Well, we are up to Step 10 out of the 14 steps of your kid’s summer homework. So far, so good. Keep checking our workbook How To Explore Your College Options: A Workbook for High School Students for further detail and more examples (it’s still available at Amazon).
Step 10 calls for your son or daughter to investigate on-campus housing options, which could make some difference in where to apply and where to enroll if you are planning for him or her to live in college housing. Some students, of course, will be commuting to campus, so these questions might seem less important; however, plans change, so housing is still worth a look--both freshman housing and upperclassman housing.
By the way, there are some colleges where the majority of students live in campus housing well past the freshman year, including colleges that actually have a multiple-year housing requirement. What are all those colleges--and their students--thinking? So, send your son or daughter to each college’s website to answer Questions 28 through 31 on this topic.
1. Freshman Housing Requirement Question 28 asks students to check off whether each college on their LLCO (that, is, their Long List of College Options) requires freshmen to live in on-campus housing. Why would there be a freshman housing requirement, you might ask? Here’s what we wrote to students just like your son or daughter:
Let us start by saying that we think you should live on campus as a freshman if at all possible, given whatever financial constraints your family has. As a matter of fact, many colleges actually require it--for both good and not-so-good reasons.
A really good reason is that living together in campus housing (whether that means traditional dorms or residential “houses” or something else) does promote a kind of camaraderie among students that is hard to develop any other way. Living in close proximity to others in your same situation often provides a system of support and friendship that many kids at college want and need--whether that comes from studying late into the evening/morning together or eating together or walking back and forth to classes together or meeting each other’s friends and just hanging out together. Perhaps a not-so-good reason, though an understandable one from a college’s point of view, is that colleges need to fill those dorm rooms and bring in the revenue that comes from filling them.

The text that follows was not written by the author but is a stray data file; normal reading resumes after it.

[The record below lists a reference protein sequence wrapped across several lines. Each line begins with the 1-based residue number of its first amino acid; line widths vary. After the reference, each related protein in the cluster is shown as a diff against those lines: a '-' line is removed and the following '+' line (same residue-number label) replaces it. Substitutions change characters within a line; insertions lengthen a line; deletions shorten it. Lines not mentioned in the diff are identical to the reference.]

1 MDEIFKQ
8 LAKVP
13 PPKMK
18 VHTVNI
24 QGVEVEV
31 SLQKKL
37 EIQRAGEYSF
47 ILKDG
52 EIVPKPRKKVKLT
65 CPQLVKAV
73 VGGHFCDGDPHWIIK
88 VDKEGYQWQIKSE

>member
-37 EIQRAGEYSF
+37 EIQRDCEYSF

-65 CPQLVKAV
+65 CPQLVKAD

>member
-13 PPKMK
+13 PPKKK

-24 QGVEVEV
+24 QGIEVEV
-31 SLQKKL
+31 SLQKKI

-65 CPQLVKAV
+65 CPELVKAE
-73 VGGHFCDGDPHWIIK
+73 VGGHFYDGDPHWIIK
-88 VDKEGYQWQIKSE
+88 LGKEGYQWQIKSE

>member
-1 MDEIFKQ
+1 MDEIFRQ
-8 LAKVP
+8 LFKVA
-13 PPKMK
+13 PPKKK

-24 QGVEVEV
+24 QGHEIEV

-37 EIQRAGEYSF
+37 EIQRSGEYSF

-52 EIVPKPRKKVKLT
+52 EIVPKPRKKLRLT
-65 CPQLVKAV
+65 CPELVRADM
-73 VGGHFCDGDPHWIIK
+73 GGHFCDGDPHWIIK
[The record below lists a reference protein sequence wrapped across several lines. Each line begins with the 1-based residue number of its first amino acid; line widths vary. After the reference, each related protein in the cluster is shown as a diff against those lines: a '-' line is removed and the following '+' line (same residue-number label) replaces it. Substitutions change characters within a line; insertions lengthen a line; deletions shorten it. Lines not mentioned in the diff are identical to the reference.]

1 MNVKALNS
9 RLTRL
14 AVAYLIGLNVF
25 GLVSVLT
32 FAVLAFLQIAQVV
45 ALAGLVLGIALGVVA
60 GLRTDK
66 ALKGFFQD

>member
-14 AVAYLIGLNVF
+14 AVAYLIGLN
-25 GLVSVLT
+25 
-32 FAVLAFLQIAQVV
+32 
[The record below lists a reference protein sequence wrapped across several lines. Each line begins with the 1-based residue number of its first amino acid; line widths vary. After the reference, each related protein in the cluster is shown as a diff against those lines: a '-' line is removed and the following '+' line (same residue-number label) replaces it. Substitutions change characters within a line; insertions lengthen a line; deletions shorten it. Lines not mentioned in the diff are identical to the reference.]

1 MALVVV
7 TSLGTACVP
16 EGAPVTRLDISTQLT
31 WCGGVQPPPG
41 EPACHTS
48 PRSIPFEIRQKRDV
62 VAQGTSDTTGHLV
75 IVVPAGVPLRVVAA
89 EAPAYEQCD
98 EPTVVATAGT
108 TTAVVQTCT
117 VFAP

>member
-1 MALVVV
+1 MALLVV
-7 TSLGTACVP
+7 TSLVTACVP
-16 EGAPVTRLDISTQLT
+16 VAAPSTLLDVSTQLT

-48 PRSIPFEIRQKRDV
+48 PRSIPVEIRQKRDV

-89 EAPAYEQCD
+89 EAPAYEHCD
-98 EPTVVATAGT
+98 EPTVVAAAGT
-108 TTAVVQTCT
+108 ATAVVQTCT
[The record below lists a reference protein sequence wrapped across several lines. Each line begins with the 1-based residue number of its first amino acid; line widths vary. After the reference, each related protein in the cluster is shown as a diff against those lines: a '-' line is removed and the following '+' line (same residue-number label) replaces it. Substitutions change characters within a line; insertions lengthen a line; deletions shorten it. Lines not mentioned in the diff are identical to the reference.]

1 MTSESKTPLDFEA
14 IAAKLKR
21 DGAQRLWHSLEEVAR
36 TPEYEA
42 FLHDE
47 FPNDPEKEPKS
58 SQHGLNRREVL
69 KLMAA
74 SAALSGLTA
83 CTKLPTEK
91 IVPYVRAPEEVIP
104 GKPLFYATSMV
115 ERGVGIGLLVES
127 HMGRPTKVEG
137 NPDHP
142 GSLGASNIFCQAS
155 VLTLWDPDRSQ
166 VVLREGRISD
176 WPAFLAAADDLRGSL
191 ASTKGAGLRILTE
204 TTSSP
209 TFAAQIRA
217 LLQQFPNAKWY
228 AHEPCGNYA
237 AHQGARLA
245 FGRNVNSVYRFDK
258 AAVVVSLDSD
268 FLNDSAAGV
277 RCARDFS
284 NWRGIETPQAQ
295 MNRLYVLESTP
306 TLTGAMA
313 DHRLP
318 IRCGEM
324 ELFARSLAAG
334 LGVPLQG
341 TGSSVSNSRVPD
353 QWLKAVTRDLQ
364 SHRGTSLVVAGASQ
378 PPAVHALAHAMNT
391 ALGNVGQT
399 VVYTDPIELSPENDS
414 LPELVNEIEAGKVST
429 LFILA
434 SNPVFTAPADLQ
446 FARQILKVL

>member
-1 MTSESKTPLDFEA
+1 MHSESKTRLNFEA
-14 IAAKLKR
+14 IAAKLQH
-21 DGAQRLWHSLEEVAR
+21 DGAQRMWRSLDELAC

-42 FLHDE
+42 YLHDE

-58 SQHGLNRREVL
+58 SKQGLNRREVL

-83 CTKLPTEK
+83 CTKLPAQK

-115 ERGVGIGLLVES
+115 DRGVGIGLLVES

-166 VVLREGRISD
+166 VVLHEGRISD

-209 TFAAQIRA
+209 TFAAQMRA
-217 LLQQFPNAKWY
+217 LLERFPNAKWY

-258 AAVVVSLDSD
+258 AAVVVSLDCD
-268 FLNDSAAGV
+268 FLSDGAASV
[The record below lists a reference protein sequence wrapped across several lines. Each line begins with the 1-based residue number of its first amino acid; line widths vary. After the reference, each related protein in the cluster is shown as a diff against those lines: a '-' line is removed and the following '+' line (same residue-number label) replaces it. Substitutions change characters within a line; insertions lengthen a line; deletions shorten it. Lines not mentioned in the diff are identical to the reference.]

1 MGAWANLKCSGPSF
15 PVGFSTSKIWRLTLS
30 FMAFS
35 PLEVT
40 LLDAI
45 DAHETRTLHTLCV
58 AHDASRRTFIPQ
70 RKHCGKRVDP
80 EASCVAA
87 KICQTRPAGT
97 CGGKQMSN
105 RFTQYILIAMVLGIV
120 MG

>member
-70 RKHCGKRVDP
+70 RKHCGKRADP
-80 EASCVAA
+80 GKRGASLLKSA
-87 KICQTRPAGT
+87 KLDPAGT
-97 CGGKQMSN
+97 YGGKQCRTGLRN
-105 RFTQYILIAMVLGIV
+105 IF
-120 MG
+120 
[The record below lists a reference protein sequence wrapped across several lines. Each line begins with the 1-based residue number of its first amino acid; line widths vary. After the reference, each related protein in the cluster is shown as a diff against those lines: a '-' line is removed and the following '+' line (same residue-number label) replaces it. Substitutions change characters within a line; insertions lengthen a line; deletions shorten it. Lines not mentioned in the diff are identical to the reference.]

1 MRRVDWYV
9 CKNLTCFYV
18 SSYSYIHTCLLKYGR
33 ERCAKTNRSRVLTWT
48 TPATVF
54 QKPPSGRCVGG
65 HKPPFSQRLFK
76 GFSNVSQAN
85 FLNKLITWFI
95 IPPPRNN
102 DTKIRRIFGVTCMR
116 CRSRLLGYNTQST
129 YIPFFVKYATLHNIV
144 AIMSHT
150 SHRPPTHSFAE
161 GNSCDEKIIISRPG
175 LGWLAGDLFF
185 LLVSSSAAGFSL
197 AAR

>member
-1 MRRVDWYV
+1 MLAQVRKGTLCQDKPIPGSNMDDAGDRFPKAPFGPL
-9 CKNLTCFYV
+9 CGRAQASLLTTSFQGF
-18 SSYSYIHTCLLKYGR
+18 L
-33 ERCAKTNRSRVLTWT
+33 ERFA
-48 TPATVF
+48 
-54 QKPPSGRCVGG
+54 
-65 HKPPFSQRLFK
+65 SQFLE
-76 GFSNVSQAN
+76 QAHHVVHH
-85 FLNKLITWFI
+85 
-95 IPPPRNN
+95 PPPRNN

The importance of living on campus is similar to the importance of going away to college, in our opinion. Both provide you with a way to spread your wings in a relatively safe and protected environment before you are ready to be completely on your own. Living in campus housing requires you to figure out how to eat, study, do laundry, clean up, sleep enough, and manage money--without having to deal with the safety and transportation and utilities issues that come with off-campus housing and without the comparative ease of living at home.
So, even if you are going to a college in your hometown or within commuting distance of home, try to live on campus--especially if you can afford it, but even if you need to use scholarship funds or loans to cover it. Why? Because it is an integral part of the college experience--especially if you are attending a college close to home.
2. Types of College Housing If you have visited any colleges so far in your search, you probably already know that not all residential facilities are created equal when it comes to attractiveness, comfort, convenience, supervision, and security. But prospective students should also remember to think about what residential life will be like not only as freshmen, but also as upperclassmen with more and/or different housing options, including apartments nearby, but off campus, and perhaps fraternity and sorority houses.
The residential facilities that a college provides are usually wel